Lasting Impressions: Lessons from a Men’s Underwear Buyer

I know a lot about men’s underwear.  It’s true.  As a former retail buyer of men’s furnishings, underwear was one of my categories.  Despite the seemingly odd nature of this job, I embraced it just like any other position I’ve had and wanted to be the best men’s underwear buyer around.

While I took this position very seriously and of course showed only professionalism on the job, my assistant and I used to find ourselves ROTF with laughter after yet another vendor launched into the benefits of a super absorbent front panel (you know what I’m talking about).  We only did this after the vendor left the room, of course.  We had no intention of embarrassing anyone; it was just such a funny thing to discuss in the workplace.  

And the unsolicited samples from vendors hoping to get their brand in our store!  Each came with a brochure, featuring super-hot models wearing the scanty undergarments.  Can you say “Playgirl”?  Others could probably hear us down the hall, shrieking with laughter every time we opened a new box of samples.

I learned more than I ever thought I needed to know about men’s underwear.  Briefs, boxers, boxer-briefs, silk boxers, low-rise, regular-rise, thread counts, seams – whew! Little did I know that some underwear doesn’t have a useable fly opening, although I’m still not sure why underwear would have a fake fly.  It hardly seems like a worthwhile design element if it’s not useable.  Of course that’s my female POV.  Suffice it to say, there was and still is tons of information about men’s underwear and I’m still not sure that most men really care that much about the technical specifications of their underwear. After all, men basically enter a store on a mission when shopping - they just want to pick up a 3-pack and head out the door.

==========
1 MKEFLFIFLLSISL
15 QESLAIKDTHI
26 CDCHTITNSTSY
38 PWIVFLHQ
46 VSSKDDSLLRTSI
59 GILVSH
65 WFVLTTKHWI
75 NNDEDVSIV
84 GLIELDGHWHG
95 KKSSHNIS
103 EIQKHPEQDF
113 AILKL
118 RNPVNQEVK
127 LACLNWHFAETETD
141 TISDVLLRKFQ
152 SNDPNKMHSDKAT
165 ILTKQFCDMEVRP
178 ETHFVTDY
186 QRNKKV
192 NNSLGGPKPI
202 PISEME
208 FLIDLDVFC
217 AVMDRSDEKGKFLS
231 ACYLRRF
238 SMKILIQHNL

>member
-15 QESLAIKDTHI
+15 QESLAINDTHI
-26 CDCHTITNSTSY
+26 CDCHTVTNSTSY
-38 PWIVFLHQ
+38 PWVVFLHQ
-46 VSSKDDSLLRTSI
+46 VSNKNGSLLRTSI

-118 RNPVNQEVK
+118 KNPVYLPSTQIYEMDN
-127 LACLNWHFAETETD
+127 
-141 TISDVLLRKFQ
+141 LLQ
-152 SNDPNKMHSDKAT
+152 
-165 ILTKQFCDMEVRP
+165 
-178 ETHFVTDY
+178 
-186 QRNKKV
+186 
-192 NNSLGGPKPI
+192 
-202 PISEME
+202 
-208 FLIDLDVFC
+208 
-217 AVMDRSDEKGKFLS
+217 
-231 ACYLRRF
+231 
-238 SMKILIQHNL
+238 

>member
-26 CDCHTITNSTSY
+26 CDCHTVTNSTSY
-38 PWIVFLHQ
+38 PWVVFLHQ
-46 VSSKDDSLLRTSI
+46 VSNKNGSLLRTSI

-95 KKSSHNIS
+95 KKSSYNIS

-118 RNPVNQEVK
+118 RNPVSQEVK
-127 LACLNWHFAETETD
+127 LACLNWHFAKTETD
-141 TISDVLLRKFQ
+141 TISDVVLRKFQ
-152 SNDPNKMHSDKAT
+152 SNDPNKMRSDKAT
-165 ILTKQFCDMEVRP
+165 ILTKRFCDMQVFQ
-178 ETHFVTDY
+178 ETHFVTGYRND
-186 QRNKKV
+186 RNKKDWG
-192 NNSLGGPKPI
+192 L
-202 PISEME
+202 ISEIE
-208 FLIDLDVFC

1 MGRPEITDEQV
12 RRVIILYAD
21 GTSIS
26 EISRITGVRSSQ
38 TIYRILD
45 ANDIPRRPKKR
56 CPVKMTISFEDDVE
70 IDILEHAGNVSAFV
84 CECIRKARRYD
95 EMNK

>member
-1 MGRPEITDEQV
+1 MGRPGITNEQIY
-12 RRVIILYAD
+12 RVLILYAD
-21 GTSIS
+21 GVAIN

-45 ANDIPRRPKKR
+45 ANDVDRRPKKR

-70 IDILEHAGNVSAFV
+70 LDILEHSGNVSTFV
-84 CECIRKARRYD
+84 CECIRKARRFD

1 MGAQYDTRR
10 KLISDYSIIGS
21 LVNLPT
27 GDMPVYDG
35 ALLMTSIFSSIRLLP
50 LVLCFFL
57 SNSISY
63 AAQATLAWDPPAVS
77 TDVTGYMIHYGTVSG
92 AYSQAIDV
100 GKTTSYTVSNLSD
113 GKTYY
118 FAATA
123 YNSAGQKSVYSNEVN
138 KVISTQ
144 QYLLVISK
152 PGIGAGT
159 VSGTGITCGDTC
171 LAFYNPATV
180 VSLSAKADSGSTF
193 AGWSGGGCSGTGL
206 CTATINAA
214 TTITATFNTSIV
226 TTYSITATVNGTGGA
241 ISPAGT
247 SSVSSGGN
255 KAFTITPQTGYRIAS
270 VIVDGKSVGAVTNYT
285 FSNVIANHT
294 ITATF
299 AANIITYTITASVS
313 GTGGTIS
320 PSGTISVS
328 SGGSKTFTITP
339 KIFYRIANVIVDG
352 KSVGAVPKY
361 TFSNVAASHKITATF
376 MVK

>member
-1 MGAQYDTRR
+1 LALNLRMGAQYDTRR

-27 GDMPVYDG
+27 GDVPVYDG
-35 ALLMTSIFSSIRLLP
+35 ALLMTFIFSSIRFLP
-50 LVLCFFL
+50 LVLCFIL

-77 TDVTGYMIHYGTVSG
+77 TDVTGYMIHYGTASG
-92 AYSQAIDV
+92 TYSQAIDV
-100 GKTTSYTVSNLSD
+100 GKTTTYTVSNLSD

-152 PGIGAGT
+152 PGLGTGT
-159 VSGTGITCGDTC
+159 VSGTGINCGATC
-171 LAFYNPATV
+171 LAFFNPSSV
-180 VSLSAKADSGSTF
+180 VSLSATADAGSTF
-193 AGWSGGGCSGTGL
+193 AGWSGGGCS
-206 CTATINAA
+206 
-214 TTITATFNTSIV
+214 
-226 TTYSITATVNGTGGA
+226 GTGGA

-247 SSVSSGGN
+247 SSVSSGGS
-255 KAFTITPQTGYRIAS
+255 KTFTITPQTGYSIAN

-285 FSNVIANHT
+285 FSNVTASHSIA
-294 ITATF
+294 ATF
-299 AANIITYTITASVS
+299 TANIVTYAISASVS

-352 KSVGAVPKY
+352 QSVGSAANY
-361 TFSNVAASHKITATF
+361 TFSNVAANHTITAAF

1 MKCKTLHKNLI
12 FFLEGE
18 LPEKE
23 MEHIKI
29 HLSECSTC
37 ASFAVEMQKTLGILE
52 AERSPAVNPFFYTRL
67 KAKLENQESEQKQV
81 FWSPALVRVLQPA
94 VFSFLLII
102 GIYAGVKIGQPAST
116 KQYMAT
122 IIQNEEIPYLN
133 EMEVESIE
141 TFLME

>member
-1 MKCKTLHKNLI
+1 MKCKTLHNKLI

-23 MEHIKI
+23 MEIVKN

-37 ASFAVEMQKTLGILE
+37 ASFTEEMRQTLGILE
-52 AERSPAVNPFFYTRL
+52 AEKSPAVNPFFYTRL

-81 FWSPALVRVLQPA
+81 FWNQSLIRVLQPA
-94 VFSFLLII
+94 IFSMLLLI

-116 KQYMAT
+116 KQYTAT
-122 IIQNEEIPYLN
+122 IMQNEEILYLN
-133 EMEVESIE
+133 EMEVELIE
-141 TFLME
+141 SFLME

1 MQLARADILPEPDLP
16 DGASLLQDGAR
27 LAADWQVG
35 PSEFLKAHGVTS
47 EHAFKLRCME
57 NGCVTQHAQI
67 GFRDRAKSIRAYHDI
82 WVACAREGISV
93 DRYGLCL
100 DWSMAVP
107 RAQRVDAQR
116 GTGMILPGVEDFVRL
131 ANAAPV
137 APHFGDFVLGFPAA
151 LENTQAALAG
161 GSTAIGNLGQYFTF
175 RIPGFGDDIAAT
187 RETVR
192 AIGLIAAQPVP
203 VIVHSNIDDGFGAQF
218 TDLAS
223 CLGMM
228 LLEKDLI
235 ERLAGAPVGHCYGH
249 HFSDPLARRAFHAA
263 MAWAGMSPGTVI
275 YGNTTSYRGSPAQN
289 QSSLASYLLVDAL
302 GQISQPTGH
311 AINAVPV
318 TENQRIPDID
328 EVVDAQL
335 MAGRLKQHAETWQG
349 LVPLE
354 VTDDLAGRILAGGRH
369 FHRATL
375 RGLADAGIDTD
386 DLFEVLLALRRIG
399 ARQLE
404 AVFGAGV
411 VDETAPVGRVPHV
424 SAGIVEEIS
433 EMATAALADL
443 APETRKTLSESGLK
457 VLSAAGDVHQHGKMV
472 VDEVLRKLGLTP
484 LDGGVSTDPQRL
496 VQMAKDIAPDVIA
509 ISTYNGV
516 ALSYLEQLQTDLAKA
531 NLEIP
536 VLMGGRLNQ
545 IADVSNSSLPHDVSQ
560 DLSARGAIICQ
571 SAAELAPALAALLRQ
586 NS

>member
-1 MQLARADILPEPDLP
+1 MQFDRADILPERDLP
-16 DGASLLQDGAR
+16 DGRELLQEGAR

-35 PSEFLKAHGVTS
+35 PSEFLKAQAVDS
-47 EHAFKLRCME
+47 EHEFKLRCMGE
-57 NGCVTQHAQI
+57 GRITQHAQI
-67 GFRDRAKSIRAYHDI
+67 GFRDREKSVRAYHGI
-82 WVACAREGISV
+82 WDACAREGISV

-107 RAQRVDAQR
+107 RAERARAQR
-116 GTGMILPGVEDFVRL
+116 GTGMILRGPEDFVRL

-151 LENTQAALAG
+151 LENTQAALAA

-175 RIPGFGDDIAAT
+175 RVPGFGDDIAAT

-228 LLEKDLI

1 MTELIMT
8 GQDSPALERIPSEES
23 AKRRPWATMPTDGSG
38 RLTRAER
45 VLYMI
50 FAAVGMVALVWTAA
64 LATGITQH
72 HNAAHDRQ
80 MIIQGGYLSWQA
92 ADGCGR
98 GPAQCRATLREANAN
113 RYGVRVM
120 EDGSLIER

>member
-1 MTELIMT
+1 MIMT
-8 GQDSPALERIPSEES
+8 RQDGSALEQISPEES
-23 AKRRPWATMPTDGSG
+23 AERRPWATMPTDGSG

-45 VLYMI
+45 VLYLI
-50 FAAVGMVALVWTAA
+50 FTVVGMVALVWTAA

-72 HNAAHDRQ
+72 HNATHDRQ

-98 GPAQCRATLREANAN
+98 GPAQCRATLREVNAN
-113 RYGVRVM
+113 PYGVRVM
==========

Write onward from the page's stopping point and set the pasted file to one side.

But that job was years ago, just a memory now.  In fact it was one of my first jobs out of grad school and it’s been reduced to barely a line on my resume since my career has expanded so much.  I’ve got more important things to talk about than super-absorbent panels.  In fact, many of my current friends have no idea that at one time I was an expert in the field of men’s underwear.  It’s pretty irrelevant at this point.

Or is it? 

The topic of self-branding came up recently, and part of the discussion was the importance of leaving a lasting impression as you network and interview.  After all, there are a million MBA’s running around now and we women have flooded the work force, so it’s important to set yourself apart in order for people to remember you.  A former colleague was part of this discussion and brought up my skills as a men’s underwear buyer, pointing out that this factoid was not included on my resume.  He suggested I incorporate that into my talking points during an interview. 

It’s actually a brilliant idea and I wish I’d thought of it sooner.  It’s the kind of fun fact that may help someone remember me over other candidates or people at a networking event.  Even if my lengthy Italian name doesn’t make an impression, surely a healthy discussion of briefs vs. boxers will.  I hope it works. At least it will give people something to think about.    

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